Cancer drug could help patients with debilitating cardiovascular condition


Lungs and blood vessels

Generic drug could offer hope for debilitating condition

UK and Canadian scientists have shown how patients with a rare cardiovascular condition could be treated with a drug normally used to treat cancer.

Pulmonary Arterial Hypertension (PAH) is a life-threatening disease that affects the blood vessels of the lung and causes heart failure. 

In a paper, published this week in Science Translational Medicine, the team from Imperial College London and the University of Alberta report promising results from an early-phase clinical trial in a small group of patients with PAH already under treatment with approved drugs, as well as lung tissue from PAH patients.

They found that Dichloroacetic acid (DCA) – which has been trialed in tackling brain tumor growth in cancer trials – can decrease the blood pressure in the lungs of patients with the condition and improve their ability to walk.

The researchers say that the study is the first to demonstrate that a key enzyme in the mitochondria – the energy-producing units of cells – is a viable target for drug treatment in humans with PAH.

Narrowing blood vessels

In PAH, mitochondrial activity is disturbed. This affects energy production for cell growth, determining whether a cell grows or is programmed to self-terminate through a process called apoptosis.

For patients with PAH, the abnormal mitochondrial activity means that the cells lining the blood vessels of their lungs continue to grow, avoiding this cellular suicide which normally keeps growth in check. The result is an overgrowth of cells that narrows blood vessels and makes the heart work harder to push blood through.

In the study, researchers studied 20 patients with PAH as well as lung tissue from patients. They found higher levels of an enzyme called Pyruvate Dehydrogenase Kinase or PDK, which is active in mitochondria, in the lungs of PAH patients compared to those without disease. They found that treating patients with DCA, which targets this enzyme and blocks its function, increased the function of the mitochondria.

However, they also found that not all patients responded to the treatment. In this subgroup of patients, they found that variations in genes encoding two mitochondrial proteins caused the mitochondria to be unresponsive to DCA.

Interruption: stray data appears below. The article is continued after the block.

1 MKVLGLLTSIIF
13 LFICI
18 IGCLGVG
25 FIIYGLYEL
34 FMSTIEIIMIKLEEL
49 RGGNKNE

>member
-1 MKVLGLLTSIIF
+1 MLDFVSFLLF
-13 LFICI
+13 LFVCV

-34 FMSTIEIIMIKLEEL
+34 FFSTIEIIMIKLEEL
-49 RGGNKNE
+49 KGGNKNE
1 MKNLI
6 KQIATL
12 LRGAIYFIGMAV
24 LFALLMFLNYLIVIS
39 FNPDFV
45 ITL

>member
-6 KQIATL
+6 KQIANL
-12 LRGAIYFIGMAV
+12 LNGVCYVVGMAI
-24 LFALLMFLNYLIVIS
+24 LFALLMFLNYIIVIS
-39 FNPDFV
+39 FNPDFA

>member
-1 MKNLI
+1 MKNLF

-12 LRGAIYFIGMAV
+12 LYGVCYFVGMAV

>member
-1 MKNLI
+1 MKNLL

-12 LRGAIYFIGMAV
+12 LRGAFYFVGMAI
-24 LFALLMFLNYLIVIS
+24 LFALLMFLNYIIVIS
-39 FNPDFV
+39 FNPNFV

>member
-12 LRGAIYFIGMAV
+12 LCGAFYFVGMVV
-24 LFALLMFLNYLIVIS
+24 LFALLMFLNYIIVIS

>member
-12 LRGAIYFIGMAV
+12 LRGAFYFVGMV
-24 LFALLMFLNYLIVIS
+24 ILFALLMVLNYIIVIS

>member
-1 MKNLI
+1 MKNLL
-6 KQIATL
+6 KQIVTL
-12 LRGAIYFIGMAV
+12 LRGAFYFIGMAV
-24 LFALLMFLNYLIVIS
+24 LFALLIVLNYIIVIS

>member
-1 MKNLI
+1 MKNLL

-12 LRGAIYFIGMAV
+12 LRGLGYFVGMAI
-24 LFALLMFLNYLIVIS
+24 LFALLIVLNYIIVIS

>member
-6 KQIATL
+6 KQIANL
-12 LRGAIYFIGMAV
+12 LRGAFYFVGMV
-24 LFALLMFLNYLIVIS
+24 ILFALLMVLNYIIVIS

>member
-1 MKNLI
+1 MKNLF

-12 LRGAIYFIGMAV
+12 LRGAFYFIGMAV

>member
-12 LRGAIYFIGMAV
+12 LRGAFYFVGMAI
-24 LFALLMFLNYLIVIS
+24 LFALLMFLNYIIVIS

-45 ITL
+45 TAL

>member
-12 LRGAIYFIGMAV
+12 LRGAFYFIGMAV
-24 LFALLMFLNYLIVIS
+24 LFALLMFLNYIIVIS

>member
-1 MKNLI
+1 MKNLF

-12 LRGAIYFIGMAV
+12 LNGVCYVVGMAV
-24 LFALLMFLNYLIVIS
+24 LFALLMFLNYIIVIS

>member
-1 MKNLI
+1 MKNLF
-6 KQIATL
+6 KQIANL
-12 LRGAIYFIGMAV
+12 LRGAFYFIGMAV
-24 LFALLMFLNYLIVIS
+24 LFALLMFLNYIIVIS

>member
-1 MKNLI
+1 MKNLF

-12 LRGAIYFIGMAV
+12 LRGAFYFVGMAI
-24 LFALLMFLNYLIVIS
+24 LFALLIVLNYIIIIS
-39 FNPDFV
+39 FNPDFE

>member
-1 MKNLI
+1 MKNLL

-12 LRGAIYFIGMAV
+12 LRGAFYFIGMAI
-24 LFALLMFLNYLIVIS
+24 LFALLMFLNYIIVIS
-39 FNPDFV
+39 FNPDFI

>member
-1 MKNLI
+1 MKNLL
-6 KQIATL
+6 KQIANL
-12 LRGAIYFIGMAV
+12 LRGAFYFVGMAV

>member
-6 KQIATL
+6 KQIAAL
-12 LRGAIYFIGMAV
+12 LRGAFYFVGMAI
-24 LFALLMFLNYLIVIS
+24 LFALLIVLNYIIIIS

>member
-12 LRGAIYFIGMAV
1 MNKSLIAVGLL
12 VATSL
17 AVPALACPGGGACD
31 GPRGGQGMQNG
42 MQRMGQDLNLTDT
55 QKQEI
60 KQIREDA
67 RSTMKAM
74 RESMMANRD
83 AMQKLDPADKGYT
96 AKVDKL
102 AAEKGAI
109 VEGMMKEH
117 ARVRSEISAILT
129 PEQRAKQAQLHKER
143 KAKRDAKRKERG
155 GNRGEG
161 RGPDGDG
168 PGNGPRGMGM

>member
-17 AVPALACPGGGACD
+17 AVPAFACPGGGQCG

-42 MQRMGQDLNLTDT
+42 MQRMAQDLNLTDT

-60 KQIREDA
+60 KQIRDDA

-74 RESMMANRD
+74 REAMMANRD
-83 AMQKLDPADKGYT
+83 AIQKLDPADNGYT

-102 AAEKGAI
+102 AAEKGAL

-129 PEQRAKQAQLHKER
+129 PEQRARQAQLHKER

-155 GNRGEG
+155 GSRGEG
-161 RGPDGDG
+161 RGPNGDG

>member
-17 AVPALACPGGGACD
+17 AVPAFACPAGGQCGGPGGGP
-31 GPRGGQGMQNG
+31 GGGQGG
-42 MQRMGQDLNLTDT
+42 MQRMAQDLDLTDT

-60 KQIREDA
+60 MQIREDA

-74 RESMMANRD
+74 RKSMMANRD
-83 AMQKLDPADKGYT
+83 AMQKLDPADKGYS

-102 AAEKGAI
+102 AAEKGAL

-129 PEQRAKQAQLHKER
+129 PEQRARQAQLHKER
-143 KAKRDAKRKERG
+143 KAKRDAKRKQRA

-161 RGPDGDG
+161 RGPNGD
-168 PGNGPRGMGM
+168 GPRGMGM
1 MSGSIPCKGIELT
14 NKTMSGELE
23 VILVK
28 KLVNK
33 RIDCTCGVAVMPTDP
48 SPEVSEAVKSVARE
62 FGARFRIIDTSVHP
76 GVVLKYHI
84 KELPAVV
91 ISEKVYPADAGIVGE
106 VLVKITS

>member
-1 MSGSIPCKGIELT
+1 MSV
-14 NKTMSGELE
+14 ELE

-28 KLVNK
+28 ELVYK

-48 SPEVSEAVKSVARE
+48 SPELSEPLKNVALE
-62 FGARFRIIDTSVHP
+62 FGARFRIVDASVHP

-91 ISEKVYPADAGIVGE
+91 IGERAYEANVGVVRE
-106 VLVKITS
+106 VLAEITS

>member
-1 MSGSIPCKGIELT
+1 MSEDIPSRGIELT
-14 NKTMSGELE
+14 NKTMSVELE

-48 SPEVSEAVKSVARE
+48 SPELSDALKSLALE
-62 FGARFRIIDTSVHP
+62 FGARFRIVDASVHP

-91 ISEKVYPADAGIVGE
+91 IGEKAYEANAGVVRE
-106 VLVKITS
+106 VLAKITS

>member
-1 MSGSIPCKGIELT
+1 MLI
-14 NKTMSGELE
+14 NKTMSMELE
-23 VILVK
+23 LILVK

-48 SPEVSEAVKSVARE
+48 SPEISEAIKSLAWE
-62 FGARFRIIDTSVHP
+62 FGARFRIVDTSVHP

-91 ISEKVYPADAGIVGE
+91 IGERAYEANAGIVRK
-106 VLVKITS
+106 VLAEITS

Towards new treatments

According to the researchers, the findings could pave the way for new, personalized treatments for patients with the condition. The next stage is to conduct a study targeting genetically susceptible patients with DCA.

Professor Martin Wilkins, from the Department of Medicine at Imperial and co-lead author of the study, said: “This is a great example of precision medicine, where the patients’ genes can be used to predict the effectiveness of a drug in a particular patient.

“This work will be important for the design of future trials,” he added. “It means we could spare patients with these gene variants from being recruited to a study which they may not benefit from. By focusing on patients that have a greater chance of improvement, we can increase the efficiency and decrease the cost of trials.”

Dr Evangelos Michelakis, from the University of Alberta and co-lead author, said: “This is the first time that a drug targeting mitochondria is shown to be effective in patients with PAH.”

The research was supported by the Medical Research Council and the British Heart Foundation. It was also supported by the Canadian Institutes of Health Research, the Heart and Stroke Foundation of Canada, and the Hecht Foundation.


Inhibition of pyruvate dehydrogenase kinase improves pulmonary arterial hypertension in genetically susceptible patients’ by Michelakis, E et al. is published in Science Translational Medicine. 

This article is based on materials provided by the University of Alberta.



Ryan O'Hare

Ryan O'Hare
Communications Division

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